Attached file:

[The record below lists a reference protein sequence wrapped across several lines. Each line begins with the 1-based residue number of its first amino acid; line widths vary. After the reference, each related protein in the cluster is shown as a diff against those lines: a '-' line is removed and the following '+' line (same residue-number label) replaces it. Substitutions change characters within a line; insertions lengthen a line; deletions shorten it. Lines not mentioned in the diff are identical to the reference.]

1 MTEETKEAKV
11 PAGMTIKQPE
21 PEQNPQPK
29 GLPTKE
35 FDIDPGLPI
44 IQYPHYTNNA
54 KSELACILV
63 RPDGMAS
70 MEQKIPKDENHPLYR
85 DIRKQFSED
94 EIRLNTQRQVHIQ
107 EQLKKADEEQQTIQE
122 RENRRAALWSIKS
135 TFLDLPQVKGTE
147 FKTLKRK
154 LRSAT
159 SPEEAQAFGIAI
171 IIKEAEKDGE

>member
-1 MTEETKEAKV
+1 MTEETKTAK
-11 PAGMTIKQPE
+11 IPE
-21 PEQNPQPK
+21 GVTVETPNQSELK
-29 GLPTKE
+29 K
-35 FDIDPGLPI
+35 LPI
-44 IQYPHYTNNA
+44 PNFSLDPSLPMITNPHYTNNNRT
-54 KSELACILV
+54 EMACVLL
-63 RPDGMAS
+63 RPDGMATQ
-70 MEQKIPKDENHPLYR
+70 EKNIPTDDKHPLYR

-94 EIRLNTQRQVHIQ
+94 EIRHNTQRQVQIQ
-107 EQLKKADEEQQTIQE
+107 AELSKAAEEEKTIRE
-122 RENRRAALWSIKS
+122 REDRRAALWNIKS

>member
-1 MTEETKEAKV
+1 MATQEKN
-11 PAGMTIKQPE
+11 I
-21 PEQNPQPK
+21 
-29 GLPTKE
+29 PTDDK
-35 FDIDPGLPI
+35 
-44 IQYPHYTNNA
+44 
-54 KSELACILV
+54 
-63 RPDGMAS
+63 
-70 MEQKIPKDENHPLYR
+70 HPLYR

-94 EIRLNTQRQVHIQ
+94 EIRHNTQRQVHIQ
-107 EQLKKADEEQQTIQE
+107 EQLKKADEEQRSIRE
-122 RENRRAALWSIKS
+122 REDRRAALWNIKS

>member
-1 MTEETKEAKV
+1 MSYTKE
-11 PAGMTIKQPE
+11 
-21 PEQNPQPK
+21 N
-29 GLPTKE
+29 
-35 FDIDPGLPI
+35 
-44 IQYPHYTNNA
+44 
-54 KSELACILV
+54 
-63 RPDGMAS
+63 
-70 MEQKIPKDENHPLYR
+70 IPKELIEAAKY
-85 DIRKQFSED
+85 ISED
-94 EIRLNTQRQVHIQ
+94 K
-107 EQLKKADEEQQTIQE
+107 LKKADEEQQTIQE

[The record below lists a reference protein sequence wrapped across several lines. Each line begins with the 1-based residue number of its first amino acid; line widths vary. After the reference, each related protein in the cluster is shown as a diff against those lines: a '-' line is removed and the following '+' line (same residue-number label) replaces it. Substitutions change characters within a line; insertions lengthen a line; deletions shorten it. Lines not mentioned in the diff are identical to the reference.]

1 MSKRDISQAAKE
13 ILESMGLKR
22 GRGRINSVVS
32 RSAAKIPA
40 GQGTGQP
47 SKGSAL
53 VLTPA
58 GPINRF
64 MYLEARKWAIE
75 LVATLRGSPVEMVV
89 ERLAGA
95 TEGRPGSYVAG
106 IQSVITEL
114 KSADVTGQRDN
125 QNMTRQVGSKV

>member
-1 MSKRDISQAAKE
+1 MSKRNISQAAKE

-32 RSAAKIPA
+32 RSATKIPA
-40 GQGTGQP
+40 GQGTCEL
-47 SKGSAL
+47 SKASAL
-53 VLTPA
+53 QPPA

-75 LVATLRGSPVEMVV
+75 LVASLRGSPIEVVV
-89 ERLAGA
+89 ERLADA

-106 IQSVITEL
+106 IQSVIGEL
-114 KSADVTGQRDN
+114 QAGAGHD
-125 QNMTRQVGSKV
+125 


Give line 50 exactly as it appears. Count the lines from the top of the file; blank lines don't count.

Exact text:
-21 PEQNPQPK